In Ohio Adult Parole Authority v. Woodard, the Supreme Court held that death row prisoners are entitled to some minimal due process protections in petitioning for clemency—most commonly, a commutation to a sentence of life in prison—from a state governor. This conclusion reflects a tension between the recognition that the Due Process Clause applies after conviction and a historical reluctance to involve the courts in the business of reviewing executive clemency decisions. Yet the Court has never clarified what those protections must look like, or what conduct on the part of government officials violates a prisoner’s due process rights.

At the turn of the century, several courts of appeals held that when government officials interfere with a death row prisoner’s application for clemency—for example, by threatening employees who offer to submit testimony on that prisoner’s behalf—they violate the Due Process Clause. More recently, however, at least one circuit has held otherwise and concluded that such interference is permissible.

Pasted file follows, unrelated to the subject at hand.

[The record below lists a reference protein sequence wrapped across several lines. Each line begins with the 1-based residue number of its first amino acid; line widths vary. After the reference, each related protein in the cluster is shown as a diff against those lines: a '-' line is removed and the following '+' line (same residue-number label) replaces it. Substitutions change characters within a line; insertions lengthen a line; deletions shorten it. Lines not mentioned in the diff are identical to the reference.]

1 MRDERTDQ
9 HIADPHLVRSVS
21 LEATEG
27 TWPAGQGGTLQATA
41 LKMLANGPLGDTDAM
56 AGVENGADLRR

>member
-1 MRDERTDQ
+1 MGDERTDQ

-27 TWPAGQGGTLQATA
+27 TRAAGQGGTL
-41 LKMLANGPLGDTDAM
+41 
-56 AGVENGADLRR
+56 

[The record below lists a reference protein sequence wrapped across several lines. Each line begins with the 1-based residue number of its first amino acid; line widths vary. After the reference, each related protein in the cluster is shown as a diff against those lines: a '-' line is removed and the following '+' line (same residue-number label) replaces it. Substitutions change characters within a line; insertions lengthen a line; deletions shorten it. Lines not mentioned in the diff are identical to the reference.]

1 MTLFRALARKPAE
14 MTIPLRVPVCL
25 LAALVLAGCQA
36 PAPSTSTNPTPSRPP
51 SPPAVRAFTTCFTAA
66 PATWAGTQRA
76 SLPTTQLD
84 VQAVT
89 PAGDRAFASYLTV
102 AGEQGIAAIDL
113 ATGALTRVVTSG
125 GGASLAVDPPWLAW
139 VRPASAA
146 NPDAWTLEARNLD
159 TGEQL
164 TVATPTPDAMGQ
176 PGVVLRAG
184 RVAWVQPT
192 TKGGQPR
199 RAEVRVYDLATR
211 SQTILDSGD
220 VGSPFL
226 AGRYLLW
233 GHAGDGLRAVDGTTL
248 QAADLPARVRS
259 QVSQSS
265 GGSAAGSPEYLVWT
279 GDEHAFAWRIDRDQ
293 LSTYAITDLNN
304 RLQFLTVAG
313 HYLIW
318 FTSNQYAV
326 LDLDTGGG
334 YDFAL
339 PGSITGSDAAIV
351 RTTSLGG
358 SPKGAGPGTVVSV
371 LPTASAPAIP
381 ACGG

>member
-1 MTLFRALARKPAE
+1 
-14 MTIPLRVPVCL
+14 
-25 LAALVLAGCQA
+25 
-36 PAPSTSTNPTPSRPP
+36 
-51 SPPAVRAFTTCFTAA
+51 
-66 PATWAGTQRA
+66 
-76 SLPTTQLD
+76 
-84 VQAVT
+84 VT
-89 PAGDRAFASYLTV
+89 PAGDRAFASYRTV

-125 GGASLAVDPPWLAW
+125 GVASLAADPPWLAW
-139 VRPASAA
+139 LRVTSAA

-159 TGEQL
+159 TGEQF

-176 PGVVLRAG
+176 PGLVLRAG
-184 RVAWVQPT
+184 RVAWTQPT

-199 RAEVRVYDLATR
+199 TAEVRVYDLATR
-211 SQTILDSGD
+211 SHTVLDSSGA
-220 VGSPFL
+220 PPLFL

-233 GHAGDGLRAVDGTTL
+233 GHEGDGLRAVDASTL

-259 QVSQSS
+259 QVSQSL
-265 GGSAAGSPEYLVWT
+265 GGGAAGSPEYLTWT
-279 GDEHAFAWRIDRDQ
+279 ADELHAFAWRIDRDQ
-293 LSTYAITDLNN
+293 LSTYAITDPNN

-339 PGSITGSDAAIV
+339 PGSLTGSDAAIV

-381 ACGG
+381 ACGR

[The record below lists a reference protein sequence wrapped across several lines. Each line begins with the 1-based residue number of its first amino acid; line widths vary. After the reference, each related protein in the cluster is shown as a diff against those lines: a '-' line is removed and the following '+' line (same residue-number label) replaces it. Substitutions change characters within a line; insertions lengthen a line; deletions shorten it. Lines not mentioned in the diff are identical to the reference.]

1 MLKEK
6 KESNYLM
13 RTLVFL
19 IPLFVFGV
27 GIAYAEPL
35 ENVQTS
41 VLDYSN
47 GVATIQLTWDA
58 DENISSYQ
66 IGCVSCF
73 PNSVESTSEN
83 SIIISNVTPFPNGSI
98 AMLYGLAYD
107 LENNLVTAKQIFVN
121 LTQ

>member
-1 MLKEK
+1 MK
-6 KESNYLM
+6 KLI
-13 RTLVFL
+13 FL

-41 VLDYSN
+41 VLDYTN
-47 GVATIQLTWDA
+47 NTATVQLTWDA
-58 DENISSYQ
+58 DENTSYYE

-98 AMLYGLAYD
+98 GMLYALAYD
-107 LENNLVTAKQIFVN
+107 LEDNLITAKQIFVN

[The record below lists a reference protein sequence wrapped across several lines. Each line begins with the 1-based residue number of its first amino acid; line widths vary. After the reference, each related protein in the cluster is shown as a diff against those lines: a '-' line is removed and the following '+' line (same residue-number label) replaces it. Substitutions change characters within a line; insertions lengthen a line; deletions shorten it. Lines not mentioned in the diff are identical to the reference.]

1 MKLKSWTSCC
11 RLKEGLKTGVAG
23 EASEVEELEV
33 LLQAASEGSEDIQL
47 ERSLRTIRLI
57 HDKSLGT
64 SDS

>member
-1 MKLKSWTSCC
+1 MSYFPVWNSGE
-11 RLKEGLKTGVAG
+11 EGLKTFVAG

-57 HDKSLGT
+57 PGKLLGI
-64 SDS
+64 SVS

This Comment looks beyond the language of the Supreme Court’s opinion, which the circuits have fought over for more than twenty years, to the Court’s historical conception of post-conviction constitutional rights. This jurisprudence reveals a clear dividing line between demands that a state change its procedures for seeking post-conviction relief and allegations that a state has denied a prisoner access to existing procedures for seeking relief. It is this denial of access that offends the Due Process Clause’s requirement that prisoners have a right to be heard. Armed with this conceptual distinction, this Comment argues that government interference in the clemency process is best viewed as an impermissible denial of the right to be heard, and that prohibiting such interference will vindicate, rather than undermine, the discretion of the executive to extend mercy as it sees fit.